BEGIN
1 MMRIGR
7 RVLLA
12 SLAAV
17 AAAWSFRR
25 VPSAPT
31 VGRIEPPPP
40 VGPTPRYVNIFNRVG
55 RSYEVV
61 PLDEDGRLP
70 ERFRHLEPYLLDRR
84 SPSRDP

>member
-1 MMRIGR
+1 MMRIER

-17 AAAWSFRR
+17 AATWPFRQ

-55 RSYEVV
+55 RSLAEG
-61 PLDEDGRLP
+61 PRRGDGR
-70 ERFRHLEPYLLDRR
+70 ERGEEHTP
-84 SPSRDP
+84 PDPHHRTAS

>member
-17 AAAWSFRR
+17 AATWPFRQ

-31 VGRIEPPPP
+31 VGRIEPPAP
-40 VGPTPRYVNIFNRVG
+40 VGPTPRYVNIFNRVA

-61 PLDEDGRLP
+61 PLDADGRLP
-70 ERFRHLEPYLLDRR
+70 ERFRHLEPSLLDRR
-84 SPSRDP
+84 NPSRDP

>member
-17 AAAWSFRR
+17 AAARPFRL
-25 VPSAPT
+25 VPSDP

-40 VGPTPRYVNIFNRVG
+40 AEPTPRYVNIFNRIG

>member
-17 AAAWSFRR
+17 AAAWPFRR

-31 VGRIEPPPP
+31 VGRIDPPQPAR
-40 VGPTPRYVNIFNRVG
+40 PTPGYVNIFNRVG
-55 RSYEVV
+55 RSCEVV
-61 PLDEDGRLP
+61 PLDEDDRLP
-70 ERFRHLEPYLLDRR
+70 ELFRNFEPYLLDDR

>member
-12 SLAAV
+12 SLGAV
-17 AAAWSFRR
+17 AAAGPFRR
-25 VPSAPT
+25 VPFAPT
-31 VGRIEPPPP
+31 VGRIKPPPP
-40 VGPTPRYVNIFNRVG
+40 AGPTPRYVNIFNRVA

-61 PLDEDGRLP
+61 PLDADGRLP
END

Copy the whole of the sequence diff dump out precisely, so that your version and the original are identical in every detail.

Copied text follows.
1 MMRIGR
7 RVLLA
12 SLAAV
17 AAAWSFRR
25 VPSAPT
31 VGRIEPPPP
40 VGPTPRYVNIFNRVG
55 RSYEVV
61 PLDEDGRLP
70 ERFRHLEPYLLDRR
84 SPSRDP

>member
-1 MMRIGR
+1 MMRIER

-17 AAAWSFRR
+17 AATWPFRQ

-55 RSYEVV
+55 RSLAEG
-61 PLDEDGRLP
+61 PRRGDGR
-70 ERFRHLEPYLLDRR
+70 ERGEEHTP
-84 SPSRDP
+84 PDPHHRTAS

>member
-17 AAAWSFRR
+17 AATWPFRQ

-31 VGRIEPPPP
+31 VGRIEPPAP
-40 VGPTPRYVNIFNRVG
+40 VGPTPRYVNIFNRVA

-61 PLDEDGRLP
+61 PLDADGRLP
-70 ERFRHLEPYLLDRR
+70 ERFRHLEPSLLDRR
-84 SPSRDP
+84 NPSRDP

>member
-17 AAAWSFRR
+17 AAARPFRL
-25 VPSAPT
+25 VPSDP

-40 VGPTPRYVNIFNRVG
+40 AEPTPRYVNIFNRIG

>member
-17 AAAWSFRR
+17 AAAWPFRR

-31 VGRIEPPPP
+31 VGRIDPPQPAR
-40 VGPTPRYVNIFNRVG
+40 PTPGYVNIFNRVG
-55 RSYEVV
+55 RSCEVV
-61 PLDEDGRLP
+61 PLDEDDRLP
-70 ERFRHLEPYLLDRR
+70 ELFRNFEPYLLDDR

>member
-12 SLAAV
+12 SLGAV
-17 AAAWSFRR
+17 AAAGPFRR
-25 VPSAPT
+25 VPFAPT
-31 VGRIEPPPP
+31 VGRIKPPPP
-40 VGPTPRYVNIFNRVG
+40 AGPTPRYVNIFNRVA

-61 PLDEDGRLP
+61 PLDADGRLP